The David A. Karnofsky Memorial Award and Lecture
Since 1970, ASCO has been awarding outstanding individuals who have contributed to the both to the field of oncology and to the way oncologists think about this discipline, with a David A. Karnofsky award. This award is named after one of the true great pioneers in Oncology and is further a tribute to this distinguished physician who himself lost a battle with lung cancer in 1969. Over the past 35 years, ASCO has bestowed this honor on many great doctors including Sydney Farber, Vincent DeVita, Saul Rosenberg, Larry Einhorn, Judah Folkman, and Brian Druker, just to name a few. This year this prestigious honor was presented to Charles L. Sawyers, MD, of the University of California, Los Angeles and the Howard Hughes Medical Institute. The title of his acceptance lecture is "Molecularly Targeted Cancer Therapy: Future Challenges.
In his talk, Dr. Sawyers underlined the importance of tedious, time consuming, and often, repetitive laboratory work in identifying the appropriate medicine for the appropriate patients in the right clinical trials. The best example of this approach is the current therapy for chronic myelogenous leukemia (CML). Dr. Sawyers has spent much of his initial efforts trying to understand the molecular mechanisms that underlie this disease and target any molecular aberrations. Novartis capitalized on this approach and developed a small molecule called Gleevec (imatinib) that inhibits only the mutation that leads to the disease. When given to patients with CML this drug has greatly increased survival and improved the quality of life of many individuals.
More recently it has been observed that ten percent of all patients with CML on gleevec develop resistance to the drug and no longer derive a clinical benefit. Dr. Sawyers has shifted much of his focus on trying to identify the molecular mechanisms behind this resistance and to develop ways to overcome the resistance. Dr. Sawyers claims that this resistance is seen, at least in part, because the malignant cells develop other mutations that alter the structure or three-dimensional shape of crucial proteins such that the drug can no longer bind and interact with the mutation. If there is no drug-protein binding, there is no inhibition of the aberrant mutation and cancer flourishes. Dr. Sawyers postulated that other similar drugs may have less stringent binding requirements to the mutant protein and could potentially be effective when Gleevec is not.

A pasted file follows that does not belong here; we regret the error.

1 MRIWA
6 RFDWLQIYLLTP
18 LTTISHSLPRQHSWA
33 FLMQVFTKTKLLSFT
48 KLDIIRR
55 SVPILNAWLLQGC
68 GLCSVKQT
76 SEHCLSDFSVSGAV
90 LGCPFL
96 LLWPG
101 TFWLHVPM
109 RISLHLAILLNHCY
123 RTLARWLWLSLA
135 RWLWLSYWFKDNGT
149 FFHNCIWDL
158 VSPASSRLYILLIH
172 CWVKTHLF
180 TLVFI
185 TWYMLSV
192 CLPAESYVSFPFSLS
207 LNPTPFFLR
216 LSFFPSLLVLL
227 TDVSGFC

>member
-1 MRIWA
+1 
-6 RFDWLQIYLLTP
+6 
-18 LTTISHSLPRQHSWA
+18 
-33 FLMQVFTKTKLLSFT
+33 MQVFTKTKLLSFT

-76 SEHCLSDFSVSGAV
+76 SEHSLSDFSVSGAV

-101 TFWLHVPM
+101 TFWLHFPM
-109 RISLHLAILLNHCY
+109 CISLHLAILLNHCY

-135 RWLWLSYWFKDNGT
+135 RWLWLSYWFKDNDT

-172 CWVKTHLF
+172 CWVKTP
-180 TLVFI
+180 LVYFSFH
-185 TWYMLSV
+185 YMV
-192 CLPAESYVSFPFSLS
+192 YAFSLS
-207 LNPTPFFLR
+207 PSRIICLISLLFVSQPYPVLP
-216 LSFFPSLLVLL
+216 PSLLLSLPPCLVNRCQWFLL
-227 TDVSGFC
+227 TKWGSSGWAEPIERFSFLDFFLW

Building on this scientific reasoning, Dr. Sawyers and his team have recently completed early phase work with a new compound made by Bristol-Myers-Squibb known as BMS-354825, or Desantinib. This compound is active in fourteen of the fifteen Gleevec resistant cases of CML. These results were truly impressive with almost 90% of all patients enrolling in the trial achieving some clinical benefit.
Dr. Sawyers attributes the success of this new drug (now under consideration by the US FDA for approval) to the scientifically rigorous and calculated approach to the problem. When Gleevec resistance was apparent, his lab asked why. Once the biochemical reason was understood, the next step was to conceptualize a potential solution. The compound was made and assayed in humans for both safety and efficacy.
Dr. Sawyers claims that this compound carries implications that go far beyond CML. CML serves only as an example of how to apply molecularly based clinical trials to all types of cancer. For example, Dr. Sawyers' lab has already expanded this approach to prostate cancer and brain cancer. These two seemingly disparate tumors have the absence of PTEN in common. PTEN is a protein that codes for inhibition of tumor growth. In its absence, cancers could continue to grow and flourish under the control of another protein by the name of mTOR. Drugs have been made whose function it is to inhibit mTOR and may be successful in inhibiting tumor growth and development while sparing other healthy cells. Dr. Sawyers gave examples of early phase clinical trials where treatments with mTOR inhibitors have created much excitement in the oncology community in difficult to treat diseases such as hormone refractory prostate cancer and glioblastoma multiforme.
Dr. Sawyers noted that this is the "golden age for experimental cancer treatment and careful scientific approaches should be used in the investigation of new drugs. He noted that clinical medicine makes sense when there is a clear and rational scientific reason behind it. His energy, enthusiasm and unfading motivation clearly explains why he was the society's choice for the Karnofsky Award this year.